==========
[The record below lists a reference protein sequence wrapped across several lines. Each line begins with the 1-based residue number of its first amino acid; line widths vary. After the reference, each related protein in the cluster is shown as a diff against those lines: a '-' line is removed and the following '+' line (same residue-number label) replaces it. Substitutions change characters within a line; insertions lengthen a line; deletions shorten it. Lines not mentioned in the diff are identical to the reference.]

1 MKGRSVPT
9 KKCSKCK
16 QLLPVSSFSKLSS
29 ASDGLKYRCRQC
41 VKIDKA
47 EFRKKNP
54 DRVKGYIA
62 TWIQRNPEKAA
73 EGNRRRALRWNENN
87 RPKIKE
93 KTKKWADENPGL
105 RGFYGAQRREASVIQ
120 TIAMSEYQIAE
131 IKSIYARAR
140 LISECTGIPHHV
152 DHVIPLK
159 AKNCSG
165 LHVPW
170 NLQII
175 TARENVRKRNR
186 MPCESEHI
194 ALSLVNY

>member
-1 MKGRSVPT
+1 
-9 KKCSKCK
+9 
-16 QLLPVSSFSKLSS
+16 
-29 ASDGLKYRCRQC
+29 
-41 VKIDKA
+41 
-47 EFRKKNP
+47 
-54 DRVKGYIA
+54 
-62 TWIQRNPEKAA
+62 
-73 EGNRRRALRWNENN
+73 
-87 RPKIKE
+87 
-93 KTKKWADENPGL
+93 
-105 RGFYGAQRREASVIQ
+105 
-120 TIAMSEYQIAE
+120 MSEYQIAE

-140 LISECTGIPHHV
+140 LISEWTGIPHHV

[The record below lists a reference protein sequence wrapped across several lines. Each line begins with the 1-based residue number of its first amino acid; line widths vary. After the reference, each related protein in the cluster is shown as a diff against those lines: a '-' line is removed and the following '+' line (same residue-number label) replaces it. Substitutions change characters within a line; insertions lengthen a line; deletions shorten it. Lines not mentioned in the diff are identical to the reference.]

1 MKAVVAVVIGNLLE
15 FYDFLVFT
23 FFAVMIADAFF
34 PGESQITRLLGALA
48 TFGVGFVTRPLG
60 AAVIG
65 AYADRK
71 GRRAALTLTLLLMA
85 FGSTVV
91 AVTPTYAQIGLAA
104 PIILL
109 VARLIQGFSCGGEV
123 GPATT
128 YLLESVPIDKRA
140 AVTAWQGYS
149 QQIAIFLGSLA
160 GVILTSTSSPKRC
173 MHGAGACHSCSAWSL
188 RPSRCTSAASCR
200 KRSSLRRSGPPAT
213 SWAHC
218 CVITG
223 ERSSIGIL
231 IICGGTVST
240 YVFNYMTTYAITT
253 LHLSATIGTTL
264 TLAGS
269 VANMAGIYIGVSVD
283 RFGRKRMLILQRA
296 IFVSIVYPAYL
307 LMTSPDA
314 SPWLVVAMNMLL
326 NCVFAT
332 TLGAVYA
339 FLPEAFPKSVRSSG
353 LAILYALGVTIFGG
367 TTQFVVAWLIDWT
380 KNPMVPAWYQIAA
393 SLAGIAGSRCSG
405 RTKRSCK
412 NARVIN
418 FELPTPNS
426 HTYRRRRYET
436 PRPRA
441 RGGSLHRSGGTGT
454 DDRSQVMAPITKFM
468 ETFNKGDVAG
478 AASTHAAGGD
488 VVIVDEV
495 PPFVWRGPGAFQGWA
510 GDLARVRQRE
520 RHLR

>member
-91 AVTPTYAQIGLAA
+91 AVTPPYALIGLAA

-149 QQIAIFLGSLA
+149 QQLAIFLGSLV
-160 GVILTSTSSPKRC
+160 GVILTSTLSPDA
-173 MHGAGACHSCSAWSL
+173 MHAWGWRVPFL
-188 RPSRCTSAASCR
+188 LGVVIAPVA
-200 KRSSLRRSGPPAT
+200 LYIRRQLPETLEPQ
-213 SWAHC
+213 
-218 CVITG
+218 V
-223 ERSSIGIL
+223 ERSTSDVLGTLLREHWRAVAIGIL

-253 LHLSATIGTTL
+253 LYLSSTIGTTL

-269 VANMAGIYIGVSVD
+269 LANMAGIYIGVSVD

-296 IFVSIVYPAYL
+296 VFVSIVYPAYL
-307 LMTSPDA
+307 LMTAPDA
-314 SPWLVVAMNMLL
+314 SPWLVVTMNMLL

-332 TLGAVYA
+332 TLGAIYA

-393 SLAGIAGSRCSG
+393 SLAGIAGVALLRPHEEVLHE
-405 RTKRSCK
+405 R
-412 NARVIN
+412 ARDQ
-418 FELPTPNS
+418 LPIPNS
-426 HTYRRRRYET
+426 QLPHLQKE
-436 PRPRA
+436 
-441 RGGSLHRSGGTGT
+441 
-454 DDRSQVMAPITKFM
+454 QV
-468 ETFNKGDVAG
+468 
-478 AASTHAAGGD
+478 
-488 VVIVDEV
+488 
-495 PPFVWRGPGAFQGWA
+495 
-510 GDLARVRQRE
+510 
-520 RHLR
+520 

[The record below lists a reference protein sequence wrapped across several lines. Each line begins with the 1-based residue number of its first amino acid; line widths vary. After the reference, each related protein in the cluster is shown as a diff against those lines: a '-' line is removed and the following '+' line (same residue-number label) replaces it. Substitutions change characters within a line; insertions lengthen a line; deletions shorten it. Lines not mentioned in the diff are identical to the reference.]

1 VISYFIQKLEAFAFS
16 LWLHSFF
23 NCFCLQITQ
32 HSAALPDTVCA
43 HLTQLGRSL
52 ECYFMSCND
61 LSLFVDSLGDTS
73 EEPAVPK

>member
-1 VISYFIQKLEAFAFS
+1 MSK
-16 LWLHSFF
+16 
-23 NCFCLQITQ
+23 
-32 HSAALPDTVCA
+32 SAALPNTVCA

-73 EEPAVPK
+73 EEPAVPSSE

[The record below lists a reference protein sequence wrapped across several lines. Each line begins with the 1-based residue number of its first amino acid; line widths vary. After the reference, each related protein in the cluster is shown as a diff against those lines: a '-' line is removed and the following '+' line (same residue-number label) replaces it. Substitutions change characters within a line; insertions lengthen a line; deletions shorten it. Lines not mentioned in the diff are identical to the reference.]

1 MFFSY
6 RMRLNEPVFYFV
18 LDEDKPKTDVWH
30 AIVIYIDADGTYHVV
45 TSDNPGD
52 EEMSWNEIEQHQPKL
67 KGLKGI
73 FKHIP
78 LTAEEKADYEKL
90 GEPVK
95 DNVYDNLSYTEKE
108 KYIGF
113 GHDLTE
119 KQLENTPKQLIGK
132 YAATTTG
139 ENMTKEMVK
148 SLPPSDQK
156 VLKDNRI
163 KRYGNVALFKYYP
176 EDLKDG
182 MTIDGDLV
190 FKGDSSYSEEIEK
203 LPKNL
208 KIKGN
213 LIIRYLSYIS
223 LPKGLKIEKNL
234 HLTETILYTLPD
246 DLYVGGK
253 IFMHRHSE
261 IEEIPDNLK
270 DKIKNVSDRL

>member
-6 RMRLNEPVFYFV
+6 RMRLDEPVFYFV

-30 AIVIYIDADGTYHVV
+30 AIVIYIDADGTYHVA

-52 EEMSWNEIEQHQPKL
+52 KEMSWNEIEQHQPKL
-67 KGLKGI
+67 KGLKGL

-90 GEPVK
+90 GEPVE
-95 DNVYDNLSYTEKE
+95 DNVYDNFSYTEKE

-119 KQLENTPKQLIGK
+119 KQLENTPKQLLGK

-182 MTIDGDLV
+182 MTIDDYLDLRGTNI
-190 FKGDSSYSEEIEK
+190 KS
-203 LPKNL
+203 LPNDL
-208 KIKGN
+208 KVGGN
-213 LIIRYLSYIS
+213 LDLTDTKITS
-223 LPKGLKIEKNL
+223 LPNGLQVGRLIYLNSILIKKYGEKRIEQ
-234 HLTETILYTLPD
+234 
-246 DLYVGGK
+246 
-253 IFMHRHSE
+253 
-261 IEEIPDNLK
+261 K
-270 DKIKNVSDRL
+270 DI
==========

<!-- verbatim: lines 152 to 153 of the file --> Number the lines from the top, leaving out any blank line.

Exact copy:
+454 QV
-468 ETFNKGDVAG